Surf has gone through a lot of growing pains in their history, but has steadily matured as an organization culminating to their open class success. I feel that part of this has to do with the focus in recent years to raise the level of professionalism and organization of Surf’s middle and upper management, and thus be able to bring in greater staff talent tha and build loyalty in the staff talent. When i taught Surf in 1999, everyone on staff was volunteer, and that can only draw from a certain pool of instructional staff. Eventually this model changed, and along with that was a gradual changeover of the staff that was able to bump up the vision of excellence and the reputation of the corps as a force that even with its strong running start in its early years continued to build in strength and be a force to be reckoned with, which in turn helped attract a stronger and more loyal membership pool.

Although I don’t know all of the details of the Why and How of Surf moving from Open to World Class, it seems like this was an inevitability given the sort of momentum and evolution they’ve had as an organization. Regardless of this, making this move couldn’t have been easy and deserves a high level of admiration. i’m making an educated guess that it would have been easier for them to stay in Open Class and know that they had the potential to capture their first gold medal. Instead, they decided that they needed to think bigger, and even if there was a risk that it was biting off more than they could chew, they threw themselves into the fire as a new rookie to see where it would take them. In today’s world where it seems like more organizations and individuals focus mainly on stability and creating a business model that they know will succeed with very little risk, Surf needs to be commended for standing against that model and attempting to try to see how far it can push its success.

And now that they’re in their first summer tour as a World Class organization, i think that it’s highlighted some of the challenges that this new kid on the block has to face not only because it is their debut year in World Class, but because of their unique “weekend-only summer” model, the only World Class drum corps tomy knowledge that is functioning in this way. And i think that it’s important, therefore, to take a moment to do some outside analysis on the choices that Surf has made, how that fits within the bigger picture of the current DCI model, musical pedagogy, and life pedagogy, and speculate as to what role Surf has in the future, both for itself and for the activity of drum corps.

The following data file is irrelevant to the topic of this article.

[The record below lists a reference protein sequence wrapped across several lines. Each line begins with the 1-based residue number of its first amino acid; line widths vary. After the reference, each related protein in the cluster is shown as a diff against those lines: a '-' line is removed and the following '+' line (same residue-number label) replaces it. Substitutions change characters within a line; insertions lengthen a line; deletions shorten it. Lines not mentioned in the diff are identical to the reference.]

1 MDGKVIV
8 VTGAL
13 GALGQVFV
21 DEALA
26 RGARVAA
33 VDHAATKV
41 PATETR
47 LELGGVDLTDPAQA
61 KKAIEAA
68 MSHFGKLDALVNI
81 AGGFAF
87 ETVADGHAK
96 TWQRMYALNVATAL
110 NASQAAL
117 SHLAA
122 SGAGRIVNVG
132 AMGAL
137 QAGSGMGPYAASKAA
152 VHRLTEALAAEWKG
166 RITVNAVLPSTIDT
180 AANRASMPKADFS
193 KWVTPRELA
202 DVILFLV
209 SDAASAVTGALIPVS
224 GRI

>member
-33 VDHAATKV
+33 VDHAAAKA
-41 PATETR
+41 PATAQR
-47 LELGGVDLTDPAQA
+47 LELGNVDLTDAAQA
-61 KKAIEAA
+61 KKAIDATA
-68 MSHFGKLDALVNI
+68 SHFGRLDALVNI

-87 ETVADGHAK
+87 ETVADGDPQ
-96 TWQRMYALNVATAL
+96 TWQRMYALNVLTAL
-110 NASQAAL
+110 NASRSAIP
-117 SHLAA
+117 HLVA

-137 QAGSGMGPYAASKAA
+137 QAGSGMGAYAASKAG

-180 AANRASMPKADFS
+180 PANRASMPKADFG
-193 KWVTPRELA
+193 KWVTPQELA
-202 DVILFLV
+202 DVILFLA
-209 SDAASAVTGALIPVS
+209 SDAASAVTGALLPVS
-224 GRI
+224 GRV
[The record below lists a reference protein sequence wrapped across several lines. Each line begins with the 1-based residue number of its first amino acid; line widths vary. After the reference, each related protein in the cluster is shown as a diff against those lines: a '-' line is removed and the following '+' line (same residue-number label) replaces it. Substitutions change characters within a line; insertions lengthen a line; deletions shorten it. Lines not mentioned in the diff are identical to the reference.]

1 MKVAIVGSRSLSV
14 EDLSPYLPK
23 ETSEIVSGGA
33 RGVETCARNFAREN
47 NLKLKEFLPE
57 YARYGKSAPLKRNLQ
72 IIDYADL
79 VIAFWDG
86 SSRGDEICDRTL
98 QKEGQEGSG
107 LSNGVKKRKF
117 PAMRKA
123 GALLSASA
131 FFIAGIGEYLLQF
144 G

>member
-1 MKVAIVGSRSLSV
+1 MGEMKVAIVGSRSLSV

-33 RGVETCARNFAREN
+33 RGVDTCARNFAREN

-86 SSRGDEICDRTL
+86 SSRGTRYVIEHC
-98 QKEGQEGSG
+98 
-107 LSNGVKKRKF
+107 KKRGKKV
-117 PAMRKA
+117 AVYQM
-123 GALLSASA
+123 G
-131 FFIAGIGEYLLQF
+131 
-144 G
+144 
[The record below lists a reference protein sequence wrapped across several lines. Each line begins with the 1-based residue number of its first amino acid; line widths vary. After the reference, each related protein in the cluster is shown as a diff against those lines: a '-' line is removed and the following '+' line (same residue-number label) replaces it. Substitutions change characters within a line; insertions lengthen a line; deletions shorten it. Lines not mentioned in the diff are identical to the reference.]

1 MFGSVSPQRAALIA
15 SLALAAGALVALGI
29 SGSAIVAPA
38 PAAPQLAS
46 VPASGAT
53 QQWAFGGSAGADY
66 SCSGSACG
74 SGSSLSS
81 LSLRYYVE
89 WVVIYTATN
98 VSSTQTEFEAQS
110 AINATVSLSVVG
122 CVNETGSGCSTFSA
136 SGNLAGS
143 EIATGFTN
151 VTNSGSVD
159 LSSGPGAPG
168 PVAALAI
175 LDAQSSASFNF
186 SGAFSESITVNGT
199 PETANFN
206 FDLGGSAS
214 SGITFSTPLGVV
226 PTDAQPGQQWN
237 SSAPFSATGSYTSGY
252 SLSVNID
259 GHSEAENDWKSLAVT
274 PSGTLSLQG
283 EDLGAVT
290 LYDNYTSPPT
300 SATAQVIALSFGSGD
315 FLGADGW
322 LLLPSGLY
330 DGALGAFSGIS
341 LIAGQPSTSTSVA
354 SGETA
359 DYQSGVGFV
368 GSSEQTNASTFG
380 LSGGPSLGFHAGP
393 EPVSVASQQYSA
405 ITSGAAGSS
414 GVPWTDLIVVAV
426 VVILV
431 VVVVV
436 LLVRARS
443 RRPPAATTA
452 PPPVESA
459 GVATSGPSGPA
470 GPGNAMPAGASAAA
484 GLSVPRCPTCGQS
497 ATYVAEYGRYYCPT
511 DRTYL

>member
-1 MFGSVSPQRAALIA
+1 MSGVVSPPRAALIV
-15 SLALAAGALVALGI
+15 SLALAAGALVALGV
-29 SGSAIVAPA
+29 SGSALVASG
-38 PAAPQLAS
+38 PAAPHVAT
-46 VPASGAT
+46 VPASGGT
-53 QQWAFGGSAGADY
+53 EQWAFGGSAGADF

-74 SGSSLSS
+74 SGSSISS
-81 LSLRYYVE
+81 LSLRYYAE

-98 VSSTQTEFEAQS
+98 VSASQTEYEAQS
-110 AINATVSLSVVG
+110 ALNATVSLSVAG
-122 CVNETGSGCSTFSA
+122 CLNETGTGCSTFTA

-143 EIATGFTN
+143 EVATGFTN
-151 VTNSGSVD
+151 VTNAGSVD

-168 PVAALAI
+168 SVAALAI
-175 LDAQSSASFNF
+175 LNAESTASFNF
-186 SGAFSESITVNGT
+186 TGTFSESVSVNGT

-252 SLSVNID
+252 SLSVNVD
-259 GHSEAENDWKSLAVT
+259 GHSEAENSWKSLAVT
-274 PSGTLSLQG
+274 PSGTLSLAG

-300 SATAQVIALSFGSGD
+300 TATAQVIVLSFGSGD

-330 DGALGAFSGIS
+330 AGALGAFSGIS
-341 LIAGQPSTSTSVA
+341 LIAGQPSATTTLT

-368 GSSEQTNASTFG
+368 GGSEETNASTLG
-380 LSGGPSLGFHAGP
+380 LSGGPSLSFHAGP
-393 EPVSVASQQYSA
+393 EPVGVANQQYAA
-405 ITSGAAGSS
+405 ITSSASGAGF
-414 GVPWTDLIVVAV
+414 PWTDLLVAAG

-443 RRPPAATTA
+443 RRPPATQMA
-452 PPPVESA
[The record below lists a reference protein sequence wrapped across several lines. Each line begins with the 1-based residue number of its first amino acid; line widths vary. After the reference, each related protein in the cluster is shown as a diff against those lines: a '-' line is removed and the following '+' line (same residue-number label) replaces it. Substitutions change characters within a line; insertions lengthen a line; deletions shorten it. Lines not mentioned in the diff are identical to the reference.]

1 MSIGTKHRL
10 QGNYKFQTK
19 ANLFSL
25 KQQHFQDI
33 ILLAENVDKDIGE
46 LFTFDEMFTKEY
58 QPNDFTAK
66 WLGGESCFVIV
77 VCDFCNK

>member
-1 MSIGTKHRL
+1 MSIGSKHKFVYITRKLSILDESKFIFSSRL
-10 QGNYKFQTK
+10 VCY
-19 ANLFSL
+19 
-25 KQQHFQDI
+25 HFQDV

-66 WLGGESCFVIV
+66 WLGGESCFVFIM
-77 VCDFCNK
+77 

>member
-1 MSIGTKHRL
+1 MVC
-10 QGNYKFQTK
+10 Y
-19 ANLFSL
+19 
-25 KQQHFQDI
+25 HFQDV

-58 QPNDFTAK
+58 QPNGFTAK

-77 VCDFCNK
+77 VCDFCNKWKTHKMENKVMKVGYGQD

There’s no doubt that because of the choices that Surf has made, they’re fighting an upward struggle. Take the shittiest and most inexperienced drum corps out there that does a full tour and pit them against the Surf, and there’s a good chance that the shitty drum corps will beat them purely because of how much more time they practice and thus how much more time they can meld as a collective ensemble from the top down, how much more chops are built through consistently playing/spinning every day, how much more physical endurance they develop, &c. Talent can only go so far behind solid, consistent, hard work.

Top that with the perception that Surf has struggled with for years as being a “gateway corps”, as in kids will come to Surf as a means to build their chops, experience, and resumé to then go march in a full tour/top 12 corps a year or two later. It’s true that every year is a building year, there are always going to be age outs or transfers, but i think Surf had to deal with that more than most because their weekend-only model is definitely seen by some of the membership (although i can’t say how much) as “not a full drum corps experience”, and when they see top 5 corps like Crown or Cavaliers or Blue Devils, they get the grass-is-greener complex, particularly if they feel like they have the talent and the means to be a member of those corps.

Given those sorts of struggles on top of other small or big struggles that they face, questions arise: should they have stayed in open class? should they have reached for a longer term goal of becoming world class but with more of a full tour model? is this “in between” model that they’re employing a failed model for the world class paradigm?

Part 2

originally posted on darkblog resonate. i prefer any comments there.